4. Rox,

    it's absolutely innane, because except for the pesticides, what about the non-sustainable sources (coal, tar, oil etc), the pollution in the air, the contamination of agricultural water etc. It just doesn't compute that a little alcohol in the toner or even in a perfume would be so much more hazardous.
    Still, I think they're regulating the cr@p out of everything just to make up jobs; or possibly to have the public opinion diverted from other important topics.

  5. "You shouldn't have to be a chemist to go out and buy shampoo and lotions," Primavera said in an interview at the Capitol. "We're talking about ingredients in our personal care products that cause cancer."

    Primavera, a cancer survivor, said the European Union bans roughly 1,100 chemicals from products sold on that continent while the Food and Drug Administration in Washington has taken steps to only ban 10 of those toxins. In addition to cancer, she said medical evidence shows some of the chemicals could cause reproductive issues in young women as well.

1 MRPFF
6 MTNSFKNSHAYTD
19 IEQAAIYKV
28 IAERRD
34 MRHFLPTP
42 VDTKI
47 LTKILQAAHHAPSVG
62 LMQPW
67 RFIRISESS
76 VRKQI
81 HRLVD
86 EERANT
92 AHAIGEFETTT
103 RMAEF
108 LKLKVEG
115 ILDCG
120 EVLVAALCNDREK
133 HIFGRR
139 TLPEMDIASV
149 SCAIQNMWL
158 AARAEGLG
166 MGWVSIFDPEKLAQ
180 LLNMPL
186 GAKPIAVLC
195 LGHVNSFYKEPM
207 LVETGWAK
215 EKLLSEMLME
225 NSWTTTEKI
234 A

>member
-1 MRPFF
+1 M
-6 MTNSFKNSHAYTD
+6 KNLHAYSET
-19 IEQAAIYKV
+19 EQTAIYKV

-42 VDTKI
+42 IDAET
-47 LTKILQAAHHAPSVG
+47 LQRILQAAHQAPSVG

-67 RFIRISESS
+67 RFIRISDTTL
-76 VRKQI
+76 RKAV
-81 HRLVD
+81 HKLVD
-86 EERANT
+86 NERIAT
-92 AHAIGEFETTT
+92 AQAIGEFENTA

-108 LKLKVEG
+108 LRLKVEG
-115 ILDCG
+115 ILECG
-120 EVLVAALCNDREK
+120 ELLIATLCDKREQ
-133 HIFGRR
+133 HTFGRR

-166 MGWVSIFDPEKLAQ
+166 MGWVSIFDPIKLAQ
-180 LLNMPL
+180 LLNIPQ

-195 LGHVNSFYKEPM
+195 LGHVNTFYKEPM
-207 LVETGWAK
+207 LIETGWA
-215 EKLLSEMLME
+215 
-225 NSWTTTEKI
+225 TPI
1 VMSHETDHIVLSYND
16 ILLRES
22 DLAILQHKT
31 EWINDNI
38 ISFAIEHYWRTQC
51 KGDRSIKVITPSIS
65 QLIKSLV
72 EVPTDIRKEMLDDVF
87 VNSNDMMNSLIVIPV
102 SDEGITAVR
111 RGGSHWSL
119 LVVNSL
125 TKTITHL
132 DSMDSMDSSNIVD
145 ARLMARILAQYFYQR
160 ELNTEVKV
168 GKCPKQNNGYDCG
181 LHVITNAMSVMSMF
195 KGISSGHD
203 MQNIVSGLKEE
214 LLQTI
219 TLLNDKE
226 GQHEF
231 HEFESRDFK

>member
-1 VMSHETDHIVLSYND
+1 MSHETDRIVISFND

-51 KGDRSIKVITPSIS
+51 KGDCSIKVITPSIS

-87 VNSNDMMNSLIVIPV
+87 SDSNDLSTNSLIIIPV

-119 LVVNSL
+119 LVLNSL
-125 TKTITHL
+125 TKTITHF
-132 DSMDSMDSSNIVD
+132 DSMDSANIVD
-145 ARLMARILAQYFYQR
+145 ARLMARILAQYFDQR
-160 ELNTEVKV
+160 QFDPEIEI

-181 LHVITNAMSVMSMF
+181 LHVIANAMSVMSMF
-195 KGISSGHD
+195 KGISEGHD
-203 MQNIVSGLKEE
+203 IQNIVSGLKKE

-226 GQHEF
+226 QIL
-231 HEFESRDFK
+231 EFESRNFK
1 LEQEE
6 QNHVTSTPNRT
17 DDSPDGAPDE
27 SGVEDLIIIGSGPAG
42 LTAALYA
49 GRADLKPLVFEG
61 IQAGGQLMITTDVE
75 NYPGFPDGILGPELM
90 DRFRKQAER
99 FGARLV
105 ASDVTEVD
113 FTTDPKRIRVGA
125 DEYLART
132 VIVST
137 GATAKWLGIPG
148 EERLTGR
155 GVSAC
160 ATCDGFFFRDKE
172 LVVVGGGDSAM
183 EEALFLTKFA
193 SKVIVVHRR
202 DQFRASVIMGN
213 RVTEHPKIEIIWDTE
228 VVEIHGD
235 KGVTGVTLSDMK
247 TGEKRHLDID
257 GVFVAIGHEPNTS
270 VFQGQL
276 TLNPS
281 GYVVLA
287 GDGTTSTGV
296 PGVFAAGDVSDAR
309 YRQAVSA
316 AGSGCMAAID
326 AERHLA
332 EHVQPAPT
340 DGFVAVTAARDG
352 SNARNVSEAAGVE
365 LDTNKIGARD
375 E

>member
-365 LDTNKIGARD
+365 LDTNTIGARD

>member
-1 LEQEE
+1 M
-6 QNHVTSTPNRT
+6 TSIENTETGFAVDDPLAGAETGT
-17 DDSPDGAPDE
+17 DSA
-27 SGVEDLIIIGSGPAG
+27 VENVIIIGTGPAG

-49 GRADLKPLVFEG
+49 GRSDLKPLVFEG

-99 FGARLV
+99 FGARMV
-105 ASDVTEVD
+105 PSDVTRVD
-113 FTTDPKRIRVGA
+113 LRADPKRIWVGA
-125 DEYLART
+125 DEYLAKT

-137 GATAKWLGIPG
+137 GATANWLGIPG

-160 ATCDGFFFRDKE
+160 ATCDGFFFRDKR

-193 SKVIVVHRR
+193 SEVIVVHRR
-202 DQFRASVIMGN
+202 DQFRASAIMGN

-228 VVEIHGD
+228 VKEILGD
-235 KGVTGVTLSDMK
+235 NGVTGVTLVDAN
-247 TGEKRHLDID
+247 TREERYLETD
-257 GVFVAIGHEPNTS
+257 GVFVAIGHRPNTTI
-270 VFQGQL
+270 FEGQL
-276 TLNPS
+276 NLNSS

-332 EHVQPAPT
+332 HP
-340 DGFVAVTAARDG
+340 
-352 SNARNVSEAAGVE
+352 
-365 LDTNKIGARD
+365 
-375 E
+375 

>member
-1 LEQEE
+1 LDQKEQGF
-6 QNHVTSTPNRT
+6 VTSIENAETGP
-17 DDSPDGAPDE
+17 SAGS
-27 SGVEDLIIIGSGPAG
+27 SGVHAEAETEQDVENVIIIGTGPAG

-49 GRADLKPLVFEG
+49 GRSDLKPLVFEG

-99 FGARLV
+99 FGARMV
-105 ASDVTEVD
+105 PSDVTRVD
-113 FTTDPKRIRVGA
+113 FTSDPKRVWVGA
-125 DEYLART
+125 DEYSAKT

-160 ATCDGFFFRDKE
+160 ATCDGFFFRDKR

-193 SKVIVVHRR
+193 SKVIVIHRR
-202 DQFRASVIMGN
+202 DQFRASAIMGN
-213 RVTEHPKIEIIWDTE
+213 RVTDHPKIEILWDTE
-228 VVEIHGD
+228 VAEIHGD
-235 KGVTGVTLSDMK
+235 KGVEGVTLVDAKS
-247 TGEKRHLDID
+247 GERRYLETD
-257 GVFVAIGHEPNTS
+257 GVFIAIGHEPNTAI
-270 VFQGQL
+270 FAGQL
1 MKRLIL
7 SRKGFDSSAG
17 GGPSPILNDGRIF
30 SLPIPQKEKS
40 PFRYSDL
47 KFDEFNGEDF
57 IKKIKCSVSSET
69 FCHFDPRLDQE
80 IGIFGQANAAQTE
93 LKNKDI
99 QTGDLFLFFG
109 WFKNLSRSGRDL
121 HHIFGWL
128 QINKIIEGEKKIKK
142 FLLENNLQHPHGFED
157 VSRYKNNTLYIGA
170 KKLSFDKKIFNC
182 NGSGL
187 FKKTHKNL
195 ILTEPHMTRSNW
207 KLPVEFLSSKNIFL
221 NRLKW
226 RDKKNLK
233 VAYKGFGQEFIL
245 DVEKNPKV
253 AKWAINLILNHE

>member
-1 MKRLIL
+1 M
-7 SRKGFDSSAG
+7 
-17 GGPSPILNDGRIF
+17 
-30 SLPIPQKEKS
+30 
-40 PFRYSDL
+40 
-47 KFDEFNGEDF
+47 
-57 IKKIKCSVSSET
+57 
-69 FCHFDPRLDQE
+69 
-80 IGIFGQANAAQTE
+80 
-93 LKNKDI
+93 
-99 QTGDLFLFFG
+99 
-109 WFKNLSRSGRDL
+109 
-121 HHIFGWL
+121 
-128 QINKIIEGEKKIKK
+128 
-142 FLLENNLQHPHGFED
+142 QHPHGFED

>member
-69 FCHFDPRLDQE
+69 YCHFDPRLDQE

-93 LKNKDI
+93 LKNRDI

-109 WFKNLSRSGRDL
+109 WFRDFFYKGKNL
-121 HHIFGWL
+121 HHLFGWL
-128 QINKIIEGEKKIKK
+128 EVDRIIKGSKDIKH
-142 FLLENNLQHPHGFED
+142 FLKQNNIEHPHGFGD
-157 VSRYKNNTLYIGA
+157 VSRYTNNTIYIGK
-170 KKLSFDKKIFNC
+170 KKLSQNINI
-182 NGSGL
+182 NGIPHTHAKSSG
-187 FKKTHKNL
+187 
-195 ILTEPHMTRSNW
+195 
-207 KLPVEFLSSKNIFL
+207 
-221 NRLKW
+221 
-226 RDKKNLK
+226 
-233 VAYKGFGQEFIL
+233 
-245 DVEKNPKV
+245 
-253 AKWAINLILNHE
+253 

"There was no genetic reason why I should have gotten cancer," she said. "There was no environmental reason. I never smoked. I never drank. I had my weight in perfect condition. I turned over every rock to figure out why I got cancer but the personal care products was a rock I didn't turn over and once I found out this is an issue and could be an issue for our citizens, I think we need to step in and take a role to protect (them)."

    I hope you don't mind me posting Ms. Primavera's statement (certainly remove it if you fear it is too "political")

    While I DO think the gesture to "make products safer for our citizens" is a good one, after reading Diane Primavera's personal statement and reasons to initiate the Bill, it seems to me that she is desperate to find ANYTHING to blame for her bout with cancer. By no means do I belittle her battle with cancer (or the challenges it brought her and her family) but I do think she is being a bit of an extremist to assume that some cream-based foundation, a little blush and a squirt or two of Tommy Girl caused her cancer.....I mean, come on now.

  6. Oh good grief! I haven't yet read any of the links you've embedded but it does seem extreme.

    Colorado is also quite conservative overall, save the enclaves of Boulder and parts of Denver, so this is surprising. True, the state takes many of its environmental resources seriously when it comes to conservation, but it's probably not at the forefront of consumer rights and healthful legal protections (such as Oregon or Washington, etc.).

    Do keep us informed (a bit embarrassing that you're informing me of this all the way from Greece!)

    NB: Ava Luxe has also relocated from sunny California to less-temperate Boston. I enjoy her oils still, but oh how I miss her range of EDPs!

  7. Hi E -